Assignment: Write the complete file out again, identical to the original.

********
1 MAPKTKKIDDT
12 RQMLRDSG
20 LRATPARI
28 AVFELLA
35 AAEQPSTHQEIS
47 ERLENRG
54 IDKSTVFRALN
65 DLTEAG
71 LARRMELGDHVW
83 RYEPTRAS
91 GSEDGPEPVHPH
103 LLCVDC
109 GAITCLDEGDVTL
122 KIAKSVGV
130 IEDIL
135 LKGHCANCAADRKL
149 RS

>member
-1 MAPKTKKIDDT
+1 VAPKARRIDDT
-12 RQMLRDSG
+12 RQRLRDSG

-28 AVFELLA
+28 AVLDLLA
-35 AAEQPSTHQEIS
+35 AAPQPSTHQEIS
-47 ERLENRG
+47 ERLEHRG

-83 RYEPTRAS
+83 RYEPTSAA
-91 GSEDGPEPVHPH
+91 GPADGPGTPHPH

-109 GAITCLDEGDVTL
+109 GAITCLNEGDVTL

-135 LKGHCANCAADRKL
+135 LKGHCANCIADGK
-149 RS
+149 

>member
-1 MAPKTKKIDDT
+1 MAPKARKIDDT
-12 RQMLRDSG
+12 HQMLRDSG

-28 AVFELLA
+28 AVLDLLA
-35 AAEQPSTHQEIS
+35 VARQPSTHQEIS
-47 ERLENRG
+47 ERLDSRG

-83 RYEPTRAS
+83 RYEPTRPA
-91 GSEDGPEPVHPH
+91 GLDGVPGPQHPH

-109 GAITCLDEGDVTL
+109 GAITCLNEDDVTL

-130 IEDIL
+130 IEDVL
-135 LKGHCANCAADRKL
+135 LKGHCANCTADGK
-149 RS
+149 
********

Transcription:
1 MAPKTKKIDDT
12 RQMLRDSG
20 LRATPARI
28 AVFELLA
35 AAEQPSTHQEIS
47 ERLENRG
54 IDKSTVFRALN
65 DLTEAG
71 LARRMELGDHVW
83 RYEPTRAS
91 GSEDGPEPVHPH
103 LLCVDC
109 GAITCLDEGDVTL
122 KIAKSVGV
130 IEDIL
135 LKGHCANCAADRKL
149 RS

>member
-1 MAPKTKKIDDT
+1 VAPKARRIDDT
-12 RQMLRDSG
+12 RQRLRDSG

-28 AVFELLA
+28 AVLDLLA
-35 AAEQPSTHQEIS
+35 AAPQPSTHQEIS
-47 ERLENRG
+47 ERLEHRG

-83 RYEPTRAS
+83 RYEPTSAA
-91 GSEDGPEPVHPH
+91 GPADGPGTPHPH

-109 GAITCLDEGDVTL
+109 GAITCLNEGDVTL

-135 LKGHCANCAADRKL
+135 LKGHCANCIADGK
-149 RS
+149 

>member
-1 MAPKTKKIDDT
+1 MAPKARKIDDT
-12 RQMLRDSG
+12 HQMLRDSG

-28 AVFELLA
+28 AVLDLLA
-35 AAEQPSTHQEIS
+35 VARQPSTHQEIS
-47 ERLENRG
+47 ERLDSRG

-83 RYEPTRAS
+83 RYEPTRPA
-91 GSEDGPEPVHPH
+91 GLDGVPGPQHPH

-109 GAITCLDEGDVTL
+109 GAITCLNEDDVTL

-130 IEDIL
+130 IEDVL
-135 LKGHCANCAADRKL
+135 LKGHCANCTADGK
-149 RS
+149 